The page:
Scientists Find Banned Substances in Recalled Weight-Loss, Sports Supplements
Scientists Find Banned Substances in Recalled Weight-Loss, Sports Supplements

Scientists Find Banned Substances in Recalled Weight-Loss, Sports Supplements

According to a new study, the majority of dietary supplements that get recalled by the Food and Drug Administration (FDA) still contain banned ingredients at least six months after the recall date. These adulterated dietary supplements could potentially lead to adverse side effects.

“The bottom line is that the FDA is simply not getting the job done,” said the study’s author, Pieter Cohen, M.D., an assistant professor of medicine at Harvard Medical School and an authority on dietary supplements. “Our laws are lax when it comes to regulating supplements. But it is at least clear that you cannot sell pharmaceutical drugs as if they are supplements.”

Cohen and his team tested 27 easily obtained supplements out of 274 that had been recalled between 2009 and 2012 for containing banned drugs. His study, financed in part by a grant from Consumers Union, the policy and advocacy arm of Consumer Reports, found that two-thirds of the supplements were not only still easy to acquire, but also contained either the exact chemical the FDA had detected or another banned substance with a similar effect.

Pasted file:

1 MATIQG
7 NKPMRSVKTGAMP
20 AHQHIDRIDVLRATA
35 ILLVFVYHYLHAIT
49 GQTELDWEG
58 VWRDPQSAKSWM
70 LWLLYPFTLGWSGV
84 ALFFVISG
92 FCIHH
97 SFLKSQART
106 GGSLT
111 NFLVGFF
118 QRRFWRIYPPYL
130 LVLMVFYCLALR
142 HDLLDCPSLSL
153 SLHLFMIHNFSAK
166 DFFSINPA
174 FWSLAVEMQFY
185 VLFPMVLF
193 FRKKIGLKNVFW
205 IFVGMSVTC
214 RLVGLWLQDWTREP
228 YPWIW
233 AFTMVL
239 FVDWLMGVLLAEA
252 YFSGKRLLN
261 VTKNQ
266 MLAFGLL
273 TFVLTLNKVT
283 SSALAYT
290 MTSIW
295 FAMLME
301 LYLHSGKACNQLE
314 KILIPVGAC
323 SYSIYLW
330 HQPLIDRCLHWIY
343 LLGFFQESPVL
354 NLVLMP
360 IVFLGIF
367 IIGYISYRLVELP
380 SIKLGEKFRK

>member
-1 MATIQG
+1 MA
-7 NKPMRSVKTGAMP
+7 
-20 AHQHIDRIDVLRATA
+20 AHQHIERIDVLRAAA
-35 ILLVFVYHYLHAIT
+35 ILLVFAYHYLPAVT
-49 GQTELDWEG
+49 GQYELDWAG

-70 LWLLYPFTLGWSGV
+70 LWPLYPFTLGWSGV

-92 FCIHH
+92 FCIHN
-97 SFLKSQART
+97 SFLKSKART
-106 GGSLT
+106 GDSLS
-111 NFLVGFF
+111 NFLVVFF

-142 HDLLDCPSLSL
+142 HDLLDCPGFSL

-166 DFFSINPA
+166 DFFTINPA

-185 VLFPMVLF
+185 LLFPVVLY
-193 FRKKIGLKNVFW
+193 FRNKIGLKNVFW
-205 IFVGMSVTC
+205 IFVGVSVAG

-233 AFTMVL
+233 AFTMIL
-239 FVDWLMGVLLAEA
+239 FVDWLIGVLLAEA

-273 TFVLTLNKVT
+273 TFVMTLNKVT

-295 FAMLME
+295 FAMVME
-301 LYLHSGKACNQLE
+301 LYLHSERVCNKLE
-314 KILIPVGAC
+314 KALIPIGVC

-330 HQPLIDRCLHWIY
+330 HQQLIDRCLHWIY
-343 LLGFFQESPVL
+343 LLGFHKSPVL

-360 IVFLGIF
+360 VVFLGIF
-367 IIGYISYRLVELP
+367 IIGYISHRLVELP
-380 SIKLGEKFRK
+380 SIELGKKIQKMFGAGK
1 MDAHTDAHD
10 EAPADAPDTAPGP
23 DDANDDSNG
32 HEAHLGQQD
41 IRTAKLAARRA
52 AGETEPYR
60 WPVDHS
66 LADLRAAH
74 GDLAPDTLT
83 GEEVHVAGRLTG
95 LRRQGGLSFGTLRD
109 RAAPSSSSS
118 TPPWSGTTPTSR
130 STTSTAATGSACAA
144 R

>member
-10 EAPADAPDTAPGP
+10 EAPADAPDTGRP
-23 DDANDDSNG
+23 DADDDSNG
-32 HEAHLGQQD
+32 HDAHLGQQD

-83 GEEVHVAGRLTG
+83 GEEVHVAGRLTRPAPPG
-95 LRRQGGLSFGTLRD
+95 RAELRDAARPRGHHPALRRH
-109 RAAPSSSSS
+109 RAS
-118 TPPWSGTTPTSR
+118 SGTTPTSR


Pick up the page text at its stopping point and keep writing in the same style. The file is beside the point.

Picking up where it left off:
For example, they found that Slim Xtreme Herbal Slimming Capsule, which comes in a tantalizing package boasting that it will make you “Lose up to 20 Pounds in JUST 4 WEEKS!” contained sibutramine, a banned obesity drug similar to amphetamine. The drug may lead to some modest weight loss, Cohen said, but, “We know that it causes more harm than good when prescribed by doctors, so we can only imagine how much more harmful it can be when the doses vary.” Sibutramine, in fact, was withdrawn from prescription drugs in 2010 because it often caused side effects such as heart attack, stroke, dizziness, seizures, and depression.

Cohen said that the FDA has spent millions tracking down tainted supplements and issuing warnings to their manufacturers. “The problem is that they don’t check that the products have been taken off the market,” he said. “There needs to be significant financial and legal consequences for repeatedly introducing banned substances in supplements.” (To see if a supplement you’re taking has been found to be tainted, search the FDA’s database.)

Without proper enforcement, Cohen said: “They are basically permitting manufacturers to continue selling these products that they themselves have identified as a high-priority risk to the public. There is no leadership. They send out alerts, but are they getting the products off the market? No.”


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